Publications & Resources

Collaborative Group Versus Individual Assessment in Mathematics: Group Processes and Outcomes

Feb 1993

Noreen Webb

Several states, such as Connecticut and California, are attempting to incorporate group assessment into their large-scale testing programs. One intention of such efforts is to use scores from group assessments as indicators of individual performance. However, a key technical question for such assessments is “to what extent do scores on a group assessment actually represent individual performance or knowledge.” This study by UCLA professor and CRESST researcher Noreen Webb sheds some light on this substantial technical question. Webb gave two seventh-grade classes an initial mathematics test as a group assessment, where exchange of information and assistance was common. Several weeks later, she administered a nearly identical individual test to the same students where assistance was not permitted. The results showed that some students’ performance dropped significantly from the group assessment to the individual test. These students apparently depended on the resources of the group in order to get correct answers and when the same resources were not available during the individual test, many of the students were not able to solve the problem. Webb concluded: “Scores from a group assessment may not be valid indicators of some students’ individual competence. Furthermore, achievement scores from group assessment contexts provide little information about group functioning.” Webb’s study suggests that states or school districts who intend to assign individual scores based on group assessments may want to seriously rethink their intentions.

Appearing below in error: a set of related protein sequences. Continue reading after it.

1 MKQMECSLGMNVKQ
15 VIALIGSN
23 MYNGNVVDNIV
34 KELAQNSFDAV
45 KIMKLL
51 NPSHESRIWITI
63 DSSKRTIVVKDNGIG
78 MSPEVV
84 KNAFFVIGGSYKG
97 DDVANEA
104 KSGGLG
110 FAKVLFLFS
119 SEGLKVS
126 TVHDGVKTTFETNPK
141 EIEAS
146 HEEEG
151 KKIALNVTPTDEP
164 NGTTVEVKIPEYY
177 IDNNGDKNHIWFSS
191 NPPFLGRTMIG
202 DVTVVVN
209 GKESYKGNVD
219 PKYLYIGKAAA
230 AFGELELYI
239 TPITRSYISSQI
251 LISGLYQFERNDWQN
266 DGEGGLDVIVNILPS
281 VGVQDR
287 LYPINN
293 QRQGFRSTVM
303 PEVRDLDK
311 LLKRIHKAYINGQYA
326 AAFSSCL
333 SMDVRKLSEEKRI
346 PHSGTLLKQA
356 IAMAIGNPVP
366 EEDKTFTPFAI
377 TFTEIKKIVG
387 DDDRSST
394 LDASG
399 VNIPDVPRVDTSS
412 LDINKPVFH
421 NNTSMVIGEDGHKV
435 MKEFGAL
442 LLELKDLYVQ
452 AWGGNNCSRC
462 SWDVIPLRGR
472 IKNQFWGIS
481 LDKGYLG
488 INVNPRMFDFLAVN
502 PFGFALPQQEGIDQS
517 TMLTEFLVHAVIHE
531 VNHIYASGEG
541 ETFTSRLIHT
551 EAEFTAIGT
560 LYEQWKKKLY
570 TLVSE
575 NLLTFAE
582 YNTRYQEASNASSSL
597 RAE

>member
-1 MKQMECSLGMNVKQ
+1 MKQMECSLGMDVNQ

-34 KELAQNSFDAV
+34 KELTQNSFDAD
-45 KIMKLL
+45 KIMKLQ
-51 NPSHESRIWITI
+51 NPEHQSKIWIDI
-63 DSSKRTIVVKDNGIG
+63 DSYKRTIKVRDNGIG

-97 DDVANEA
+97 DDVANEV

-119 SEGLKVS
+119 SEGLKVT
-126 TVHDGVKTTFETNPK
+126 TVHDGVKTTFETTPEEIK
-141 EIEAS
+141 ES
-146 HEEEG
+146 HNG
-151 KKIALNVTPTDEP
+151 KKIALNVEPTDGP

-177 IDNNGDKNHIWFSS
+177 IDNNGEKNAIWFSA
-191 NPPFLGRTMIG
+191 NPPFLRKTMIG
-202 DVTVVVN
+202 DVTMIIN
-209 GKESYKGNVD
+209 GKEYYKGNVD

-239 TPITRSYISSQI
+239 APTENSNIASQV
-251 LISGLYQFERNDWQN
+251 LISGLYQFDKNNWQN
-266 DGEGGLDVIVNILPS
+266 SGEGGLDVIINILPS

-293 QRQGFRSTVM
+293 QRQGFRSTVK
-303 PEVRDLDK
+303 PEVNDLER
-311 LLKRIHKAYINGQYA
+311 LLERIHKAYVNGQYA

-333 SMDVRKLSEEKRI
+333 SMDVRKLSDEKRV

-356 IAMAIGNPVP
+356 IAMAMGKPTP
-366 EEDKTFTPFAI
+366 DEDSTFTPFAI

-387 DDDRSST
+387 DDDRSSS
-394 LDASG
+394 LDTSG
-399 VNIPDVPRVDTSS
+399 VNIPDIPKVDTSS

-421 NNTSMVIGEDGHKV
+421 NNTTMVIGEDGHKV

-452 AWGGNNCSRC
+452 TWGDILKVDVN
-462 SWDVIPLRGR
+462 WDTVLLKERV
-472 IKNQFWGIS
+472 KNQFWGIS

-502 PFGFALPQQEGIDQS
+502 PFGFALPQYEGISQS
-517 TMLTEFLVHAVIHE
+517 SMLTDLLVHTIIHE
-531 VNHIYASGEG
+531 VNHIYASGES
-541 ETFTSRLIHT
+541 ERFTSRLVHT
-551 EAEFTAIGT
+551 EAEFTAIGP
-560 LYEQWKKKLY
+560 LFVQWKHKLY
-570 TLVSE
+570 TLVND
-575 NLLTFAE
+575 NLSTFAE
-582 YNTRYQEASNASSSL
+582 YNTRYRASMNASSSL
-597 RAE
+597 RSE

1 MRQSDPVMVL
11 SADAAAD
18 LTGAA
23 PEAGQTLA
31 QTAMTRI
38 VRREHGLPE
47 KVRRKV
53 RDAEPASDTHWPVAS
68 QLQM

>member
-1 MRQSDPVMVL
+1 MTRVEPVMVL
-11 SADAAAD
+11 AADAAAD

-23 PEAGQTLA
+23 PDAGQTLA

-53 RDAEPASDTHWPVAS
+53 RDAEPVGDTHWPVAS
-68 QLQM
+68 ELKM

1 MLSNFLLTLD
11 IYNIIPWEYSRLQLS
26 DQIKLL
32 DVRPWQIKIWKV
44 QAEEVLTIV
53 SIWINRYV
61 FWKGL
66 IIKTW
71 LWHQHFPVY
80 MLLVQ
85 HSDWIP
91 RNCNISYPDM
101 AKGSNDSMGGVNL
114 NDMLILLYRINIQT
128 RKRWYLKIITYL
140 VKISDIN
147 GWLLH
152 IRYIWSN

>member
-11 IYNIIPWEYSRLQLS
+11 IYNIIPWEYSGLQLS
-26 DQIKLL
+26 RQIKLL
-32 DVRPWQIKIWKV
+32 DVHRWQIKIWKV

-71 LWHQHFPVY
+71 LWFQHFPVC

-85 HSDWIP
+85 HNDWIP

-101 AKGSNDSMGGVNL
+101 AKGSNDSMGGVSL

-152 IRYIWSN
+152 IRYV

Webb, N. (1993). Collaborative group versus individual assessment in mathematics: Group processes and outcomes (CSE Report 352). Los Angeles: University of California, Los Angeles, National Center for Research on Evaluation, Standards, and Student Testing (CRESST).